Leaders in the new Southern Baptist environmental movement were careful Monday to avoid criticizing fellow Southern Baptists still skeptical of climate change, while at the same time pushing them to have greater concern for the environment.
"This is a journey for each of us and Southern Baptists are at different points in this journey," said Jonathan Merritt, national spokesperson for the Southern Baptist Environment and Climate Initiative, during a media teleconference.
"I want to say that we have the greatest respect for Southern Baptist brothers and sisters who are not at this time signatory of this initiative," assured the 25-year-old son of former Southern Baptist Convention president James Merritt and student at Southeastern Baptist Theological Seminary. "There is plenty of room for justified disagreement."
Merritt and other speakers were cautious to not spark unnecessary arguments over specific policies by refusing to answer any questions related to legislations or recommendations on how to cut greenhouse gas emissions. They explained that they are not experts on policies and that the declaration was simply meant to mobilize Southern Baptists to be more engaged on environmental issues.
The declaration, "A Southern Baptist Declaration on the Environment and Climate Change," was released Monday signed by the current president of the Southern Baptist Convention, the Rev. Frank Page, as well as seminary presidents, megachurch pastors and former SBC presidents. The grassroots campaign is the first of its kind in the SBC and encourages congregations to be greater advocates for environmental protection.
However, influential SBC leader Dr. Richard Land did not sign the declaration because he believes as president of the SBC Ethics & Religious Liberty Commission he is obliged to follow the denomination's official position on public policy as determined by the SBC meeting each year.
"The Ethics & Religious Liberty Commission has a Convention-assigned role to express the consensus of Southern Baptists on public policy matters when they have reached such consensus," Land said in a statement. "If the ERLC asserted Southern Baptists were in a different place on an issue than they actually were, we would lose the trust of Southern Baptists, and we would rapidly lose our credibility in Washington as well.
"Consequently, in our Convention-assigned role to share faithfully with Washington and other public policy venues where the Convention is on an issue, it would be misleading and unethical of the ERLC to promote a position at variance with the Convention's expressly stated positions," the SBC's public policy head explained.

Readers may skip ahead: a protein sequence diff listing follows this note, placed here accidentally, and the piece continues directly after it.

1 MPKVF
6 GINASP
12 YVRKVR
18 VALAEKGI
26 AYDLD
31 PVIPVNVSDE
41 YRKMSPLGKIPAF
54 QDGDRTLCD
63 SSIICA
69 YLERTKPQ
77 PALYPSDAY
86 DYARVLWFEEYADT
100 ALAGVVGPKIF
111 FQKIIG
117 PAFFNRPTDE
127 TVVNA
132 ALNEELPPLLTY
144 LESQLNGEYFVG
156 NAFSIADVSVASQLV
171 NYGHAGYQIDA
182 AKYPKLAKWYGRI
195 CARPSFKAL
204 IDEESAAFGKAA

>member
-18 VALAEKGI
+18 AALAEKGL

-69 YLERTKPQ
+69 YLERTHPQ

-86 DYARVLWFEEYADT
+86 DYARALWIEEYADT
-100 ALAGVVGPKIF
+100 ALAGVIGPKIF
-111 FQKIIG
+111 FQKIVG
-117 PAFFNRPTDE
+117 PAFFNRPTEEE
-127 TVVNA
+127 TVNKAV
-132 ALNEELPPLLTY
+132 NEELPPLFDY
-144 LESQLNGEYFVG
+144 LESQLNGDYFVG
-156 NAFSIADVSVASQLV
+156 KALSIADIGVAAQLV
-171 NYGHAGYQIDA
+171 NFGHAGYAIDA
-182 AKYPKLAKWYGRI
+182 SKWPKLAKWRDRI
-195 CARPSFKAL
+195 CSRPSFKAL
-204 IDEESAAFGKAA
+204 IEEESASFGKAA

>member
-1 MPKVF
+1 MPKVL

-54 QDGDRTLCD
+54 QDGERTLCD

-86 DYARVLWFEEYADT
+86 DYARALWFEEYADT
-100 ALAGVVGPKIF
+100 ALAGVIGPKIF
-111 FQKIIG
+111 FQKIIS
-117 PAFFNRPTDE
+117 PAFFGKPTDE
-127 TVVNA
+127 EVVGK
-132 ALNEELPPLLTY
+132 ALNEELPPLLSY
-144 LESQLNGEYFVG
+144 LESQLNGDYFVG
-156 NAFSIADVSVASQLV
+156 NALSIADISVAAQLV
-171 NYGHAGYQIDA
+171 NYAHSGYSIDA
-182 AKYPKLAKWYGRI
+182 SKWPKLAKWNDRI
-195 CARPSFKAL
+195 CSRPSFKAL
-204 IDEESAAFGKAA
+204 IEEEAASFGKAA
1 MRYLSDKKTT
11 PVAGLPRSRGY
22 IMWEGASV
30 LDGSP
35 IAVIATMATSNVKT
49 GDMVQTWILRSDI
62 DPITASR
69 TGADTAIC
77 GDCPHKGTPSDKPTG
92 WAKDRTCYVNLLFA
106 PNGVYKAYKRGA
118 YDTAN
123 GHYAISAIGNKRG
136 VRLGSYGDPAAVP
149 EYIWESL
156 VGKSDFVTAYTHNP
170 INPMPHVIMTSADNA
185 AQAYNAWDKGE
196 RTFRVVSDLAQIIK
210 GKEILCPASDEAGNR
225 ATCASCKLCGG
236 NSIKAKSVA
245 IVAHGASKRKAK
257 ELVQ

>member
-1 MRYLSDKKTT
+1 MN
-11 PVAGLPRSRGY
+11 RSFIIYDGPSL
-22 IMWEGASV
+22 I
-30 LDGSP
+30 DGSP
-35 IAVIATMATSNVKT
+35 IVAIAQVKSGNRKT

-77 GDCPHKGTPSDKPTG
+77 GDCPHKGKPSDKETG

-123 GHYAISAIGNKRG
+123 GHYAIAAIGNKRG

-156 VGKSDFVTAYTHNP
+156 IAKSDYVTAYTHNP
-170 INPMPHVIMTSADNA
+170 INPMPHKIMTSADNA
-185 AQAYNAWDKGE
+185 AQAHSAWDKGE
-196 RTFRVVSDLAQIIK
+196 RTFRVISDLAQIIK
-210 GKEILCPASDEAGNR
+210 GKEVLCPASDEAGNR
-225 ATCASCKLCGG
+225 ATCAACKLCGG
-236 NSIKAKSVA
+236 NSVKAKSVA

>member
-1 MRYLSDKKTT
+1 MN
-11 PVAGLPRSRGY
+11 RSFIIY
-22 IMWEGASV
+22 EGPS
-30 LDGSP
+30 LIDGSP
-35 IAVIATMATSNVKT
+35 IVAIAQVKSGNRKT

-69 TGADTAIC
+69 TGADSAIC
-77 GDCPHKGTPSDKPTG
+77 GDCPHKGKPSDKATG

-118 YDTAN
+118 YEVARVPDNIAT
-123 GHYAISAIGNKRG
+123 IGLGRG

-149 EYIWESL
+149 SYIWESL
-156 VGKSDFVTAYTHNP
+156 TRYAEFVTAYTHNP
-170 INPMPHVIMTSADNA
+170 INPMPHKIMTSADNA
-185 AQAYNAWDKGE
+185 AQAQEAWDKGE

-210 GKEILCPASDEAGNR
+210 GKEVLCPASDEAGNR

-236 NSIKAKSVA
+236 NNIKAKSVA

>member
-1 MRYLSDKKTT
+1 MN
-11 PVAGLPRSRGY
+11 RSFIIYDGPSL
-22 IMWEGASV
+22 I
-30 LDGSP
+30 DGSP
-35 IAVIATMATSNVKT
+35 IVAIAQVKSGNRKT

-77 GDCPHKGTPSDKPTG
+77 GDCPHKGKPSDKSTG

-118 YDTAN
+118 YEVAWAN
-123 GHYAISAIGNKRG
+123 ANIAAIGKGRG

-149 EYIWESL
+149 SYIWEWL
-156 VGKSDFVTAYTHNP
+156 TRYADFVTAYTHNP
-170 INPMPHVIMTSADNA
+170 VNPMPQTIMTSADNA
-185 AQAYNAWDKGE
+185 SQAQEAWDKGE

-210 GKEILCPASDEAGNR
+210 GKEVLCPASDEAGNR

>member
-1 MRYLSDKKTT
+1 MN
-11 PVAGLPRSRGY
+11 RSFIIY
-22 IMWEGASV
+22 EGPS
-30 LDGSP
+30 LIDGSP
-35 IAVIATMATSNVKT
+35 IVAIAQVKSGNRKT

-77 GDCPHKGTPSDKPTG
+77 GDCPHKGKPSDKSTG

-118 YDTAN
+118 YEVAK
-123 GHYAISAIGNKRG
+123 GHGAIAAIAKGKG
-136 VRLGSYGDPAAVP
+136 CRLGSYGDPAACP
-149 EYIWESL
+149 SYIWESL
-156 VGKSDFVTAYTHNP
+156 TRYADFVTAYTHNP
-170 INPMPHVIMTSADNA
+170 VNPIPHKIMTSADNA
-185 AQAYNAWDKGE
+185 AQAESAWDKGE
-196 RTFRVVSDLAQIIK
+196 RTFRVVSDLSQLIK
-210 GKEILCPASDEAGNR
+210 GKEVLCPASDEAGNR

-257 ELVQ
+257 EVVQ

At the denomination's 2007 annual meeting, Southern Baptist leaders arrived at their latest statement on global warming, which questioned the belief that humans are largely to be blamed for climate change and warned that increased regulations on greenhouse gases will hurt the poor.
But signers of the declaration contend that current evidence for global warming is "substantial," and that potential results are too grave to wait for perfect understanding on whether and how much humans are contributing to the warming of the earth.
"We believe our current denominational resolutions and engagement with these issues have often been too timid," the statement said. "Our cautious response to these issues in the face of mounting evidence may be seen by the world as uncaring, reckless and ill-informed. We can do better."
Signatories of the declaration include Dr. Danny Akin, president of Southeastern Baptist Theological Seminary; the Rev. Jack Graham, pastor of Prestonwood Baptist Church and former SBC President (2002-2004); and the Rev. James Merritt, pastor of Cross Pointe Church and former SBC president (2000-2002).
The Rev. Richard Cizik, vice president for governmental affairs of the National Association of Evangelicals, reflected on the declaration: "This is more than a small increment. It is a large step for some people who have stepped into a void that needed to be filled," he said to The Christian Post Tuesday.
"I think it's very significant, courageous, groundbreaking and it's this crack in this dam that has been pulling back millions of people who dare to think differently," said Cizik, who is often seen as the evangelical spokesperson for creation care. "So it's cracking that wall of silence on this issue and for that I applaud Jonathan Merritt and all the others."